Kinori Rosnow didn’t plan on a career in machine learning or software engineering. He pursued a physics major in undergrad, but his courses in computational physics sparked an interest in programming. After spending time in Japan as an engineer — and as a member of the men’s national lacrosse team — Rosnow came to Pitt to pursue a master’s in information science while his fiancé enrolled in Pitt’s School of Medicine.
The opportunity to go to school with his fiancé came as just an added bonus, since Rosnow knows Pitt was the best choice to help bridge the gap between physics coursework and the career he wanted in information science.
“What was cool about the program was that it had the flexibility to be able to cover the things I had not covered, as well as build off of the things I had covered,” Rosnow says. “I wanted to be a little extra flexible because I wanted to cover some ground in the background I was missing.”
After covering that background, Rosnow began taking more advanced courses in the program, such as Cloud Computing and Enterprise Cloud Computing. The latter, taught by Sandra Brandon, discussed the big picture of how these systems operate and complimented the technical aspect of cloud computing he learned in the earlier course.
The summer between his first and second year at Pitt, Rosnow embarked on an internship with Microsoft, specifically on a team for Azure, Microsoft’s cloud computing service. During the program, he ran into a problem with a part of his project. Luckily, he knew just how to solve the issue, because he seen a similar problem when his team in the Cloud Computing course accidentally broke its project. Noticing the commonalities in the challenge he currently faced, Rosnow followed a similar path in solving the problem at work.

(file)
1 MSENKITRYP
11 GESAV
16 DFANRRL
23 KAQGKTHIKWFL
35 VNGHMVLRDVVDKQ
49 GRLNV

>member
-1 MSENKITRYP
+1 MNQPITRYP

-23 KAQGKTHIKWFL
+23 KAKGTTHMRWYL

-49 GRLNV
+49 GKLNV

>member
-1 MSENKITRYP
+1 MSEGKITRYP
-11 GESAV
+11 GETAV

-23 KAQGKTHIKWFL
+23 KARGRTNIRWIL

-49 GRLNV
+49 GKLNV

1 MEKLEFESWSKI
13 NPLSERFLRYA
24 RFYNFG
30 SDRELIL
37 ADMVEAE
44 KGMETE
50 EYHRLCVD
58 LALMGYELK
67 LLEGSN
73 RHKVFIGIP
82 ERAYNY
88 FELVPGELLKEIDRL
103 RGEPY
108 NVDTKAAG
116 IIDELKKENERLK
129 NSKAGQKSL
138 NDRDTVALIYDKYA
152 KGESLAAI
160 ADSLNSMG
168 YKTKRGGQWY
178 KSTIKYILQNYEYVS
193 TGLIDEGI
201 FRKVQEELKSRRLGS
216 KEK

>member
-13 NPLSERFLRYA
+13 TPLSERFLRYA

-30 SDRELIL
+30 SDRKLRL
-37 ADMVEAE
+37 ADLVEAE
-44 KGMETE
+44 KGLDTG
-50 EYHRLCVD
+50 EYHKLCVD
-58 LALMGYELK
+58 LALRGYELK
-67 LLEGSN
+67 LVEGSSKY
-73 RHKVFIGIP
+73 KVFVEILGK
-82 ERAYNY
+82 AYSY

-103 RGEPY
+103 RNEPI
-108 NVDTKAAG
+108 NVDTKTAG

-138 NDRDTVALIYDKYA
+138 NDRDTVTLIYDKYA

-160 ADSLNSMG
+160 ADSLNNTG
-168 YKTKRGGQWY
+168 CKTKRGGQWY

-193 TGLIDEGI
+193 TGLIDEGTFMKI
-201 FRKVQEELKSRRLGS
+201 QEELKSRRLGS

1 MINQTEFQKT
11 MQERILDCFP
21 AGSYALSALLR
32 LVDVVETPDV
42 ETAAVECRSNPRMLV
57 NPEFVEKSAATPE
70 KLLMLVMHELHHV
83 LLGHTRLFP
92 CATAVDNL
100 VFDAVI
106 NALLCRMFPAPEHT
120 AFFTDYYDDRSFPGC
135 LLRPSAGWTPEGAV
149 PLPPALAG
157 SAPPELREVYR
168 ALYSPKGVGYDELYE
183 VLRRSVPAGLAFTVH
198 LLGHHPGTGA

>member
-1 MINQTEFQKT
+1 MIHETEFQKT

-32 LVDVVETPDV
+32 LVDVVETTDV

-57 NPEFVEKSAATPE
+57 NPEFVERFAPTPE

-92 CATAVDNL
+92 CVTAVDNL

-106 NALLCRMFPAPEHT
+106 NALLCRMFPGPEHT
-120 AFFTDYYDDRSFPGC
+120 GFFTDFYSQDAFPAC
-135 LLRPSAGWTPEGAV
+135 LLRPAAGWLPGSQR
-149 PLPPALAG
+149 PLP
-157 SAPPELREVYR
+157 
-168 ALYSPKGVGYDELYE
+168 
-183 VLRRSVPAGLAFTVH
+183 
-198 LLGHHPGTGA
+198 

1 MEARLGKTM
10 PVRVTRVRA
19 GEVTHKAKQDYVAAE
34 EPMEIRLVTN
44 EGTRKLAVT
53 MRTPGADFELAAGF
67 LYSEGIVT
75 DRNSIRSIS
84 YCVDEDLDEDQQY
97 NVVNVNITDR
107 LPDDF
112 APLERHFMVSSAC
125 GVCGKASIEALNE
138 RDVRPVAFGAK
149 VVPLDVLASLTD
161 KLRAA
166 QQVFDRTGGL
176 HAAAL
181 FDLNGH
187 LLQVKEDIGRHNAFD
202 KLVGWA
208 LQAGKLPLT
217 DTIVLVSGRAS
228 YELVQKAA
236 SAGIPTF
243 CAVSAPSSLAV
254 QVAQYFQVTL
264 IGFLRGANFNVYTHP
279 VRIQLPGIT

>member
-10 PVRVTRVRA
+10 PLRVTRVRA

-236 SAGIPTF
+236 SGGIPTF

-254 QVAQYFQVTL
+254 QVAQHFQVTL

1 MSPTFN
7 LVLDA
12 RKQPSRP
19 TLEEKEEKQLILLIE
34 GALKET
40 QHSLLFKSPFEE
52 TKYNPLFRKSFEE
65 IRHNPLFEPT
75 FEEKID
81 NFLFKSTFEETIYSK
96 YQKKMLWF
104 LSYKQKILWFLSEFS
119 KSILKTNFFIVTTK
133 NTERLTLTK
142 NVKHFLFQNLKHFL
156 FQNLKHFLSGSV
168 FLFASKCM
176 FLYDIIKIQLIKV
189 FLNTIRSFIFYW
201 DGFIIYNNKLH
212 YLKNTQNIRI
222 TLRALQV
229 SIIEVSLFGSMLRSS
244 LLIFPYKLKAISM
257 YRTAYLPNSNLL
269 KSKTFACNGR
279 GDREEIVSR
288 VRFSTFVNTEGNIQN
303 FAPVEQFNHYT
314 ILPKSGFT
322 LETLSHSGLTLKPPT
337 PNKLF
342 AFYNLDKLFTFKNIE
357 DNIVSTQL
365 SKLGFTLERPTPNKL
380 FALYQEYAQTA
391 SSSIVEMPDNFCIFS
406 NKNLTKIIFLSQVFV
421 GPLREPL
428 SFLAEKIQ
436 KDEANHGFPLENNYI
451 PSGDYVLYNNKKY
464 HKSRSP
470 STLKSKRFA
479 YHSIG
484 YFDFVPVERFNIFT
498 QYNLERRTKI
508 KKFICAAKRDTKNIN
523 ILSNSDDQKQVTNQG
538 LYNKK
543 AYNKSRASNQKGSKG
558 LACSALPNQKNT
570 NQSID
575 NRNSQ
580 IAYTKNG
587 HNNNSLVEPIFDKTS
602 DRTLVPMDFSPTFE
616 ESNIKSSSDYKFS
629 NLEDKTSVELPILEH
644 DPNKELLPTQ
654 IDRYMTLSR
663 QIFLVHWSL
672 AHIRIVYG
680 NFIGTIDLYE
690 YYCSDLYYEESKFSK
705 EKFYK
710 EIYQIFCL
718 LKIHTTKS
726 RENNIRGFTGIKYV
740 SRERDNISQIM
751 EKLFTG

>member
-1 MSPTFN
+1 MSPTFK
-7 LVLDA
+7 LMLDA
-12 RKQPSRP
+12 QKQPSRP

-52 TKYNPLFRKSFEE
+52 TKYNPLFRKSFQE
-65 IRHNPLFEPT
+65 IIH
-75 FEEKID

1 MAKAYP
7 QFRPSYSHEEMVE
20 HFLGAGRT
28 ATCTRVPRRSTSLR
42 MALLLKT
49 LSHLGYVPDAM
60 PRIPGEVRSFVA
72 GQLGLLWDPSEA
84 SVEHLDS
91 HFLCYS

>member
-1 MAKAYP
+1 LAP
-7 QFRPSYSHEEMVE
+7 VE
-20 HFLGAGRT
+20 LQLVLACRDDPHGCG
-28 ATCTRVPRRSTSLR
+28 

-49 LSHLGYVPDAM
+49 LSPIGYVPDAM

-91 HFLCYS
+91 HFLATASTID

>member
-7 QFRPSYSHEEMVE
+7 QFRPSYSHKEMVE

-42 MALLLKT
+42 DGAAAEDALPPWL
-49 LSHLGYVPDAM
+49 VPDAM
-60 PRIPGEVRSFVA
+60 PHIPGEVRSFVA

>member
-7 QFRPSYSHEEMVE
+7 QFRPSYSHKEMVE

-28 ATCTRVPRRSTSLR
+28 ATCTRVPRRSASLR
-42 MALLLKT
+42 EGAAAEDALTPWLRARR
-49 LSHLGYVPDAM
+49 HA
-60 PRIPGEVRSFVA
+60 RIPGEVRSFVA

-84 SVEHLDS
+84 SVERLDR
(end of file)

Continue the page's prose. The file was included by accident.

“The basics of cloud computing, having that was such a big deal because I was working for a cloud computing portion of Microsoft,” Rosnow says. “I had the big picture and then a more small picture, and then I learned the really small picture on the job.”
This learning experience is emblematic of Rosnow’s time at SCI — applying what he learned in the classroom to real-world experiences and bringing lessons from those opportunities back to SCI.
Rosnow says a fair share of lessons have also come from connecting with other students. As he prepares to return to Microsoft and Azure upon graduating this spring, he’s thankful for the connections he’s made in such interesting classes at SCI.
“I made really good friends who are also academic and professional connections,” Rosnow says. “For the future, I can keep in contact with people and we can learn from each other even after we leave the school.”